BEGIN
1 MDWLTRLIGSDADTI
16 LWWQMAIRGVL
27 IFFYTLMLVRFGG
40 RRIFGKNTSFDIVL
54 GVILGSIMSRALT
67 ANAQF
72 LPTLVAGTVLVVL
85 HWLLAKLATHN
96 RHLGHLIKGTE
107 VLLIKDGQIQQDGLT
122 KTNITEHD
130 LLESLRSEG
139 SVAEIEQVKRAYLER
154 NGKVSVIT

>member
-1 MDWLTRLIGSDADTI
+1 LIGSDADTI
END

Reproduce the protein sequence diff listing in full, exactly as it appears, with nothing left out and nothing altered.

1 MDWLTRLIGSDADTI
16 LWWQMAIRGVL
27 IFFYTLMLVRFGG
40 RRIFGKNTSFDIVL
54 GVILGSIMSRALT
67 ANAQF
72 LPTLVAGTVLVVL
85 HWLLAKLATHN
96 RHLGHLIKGTE
107 VLLIKDGQIQQDGLT
122 KTNITEHD
130 LLESLRSEG
139 SVAEIEQVKRAYLER
154 NGKVSVIT

>member
-1 MDWLTRLIGSDADTI
+1 LIGSDADTI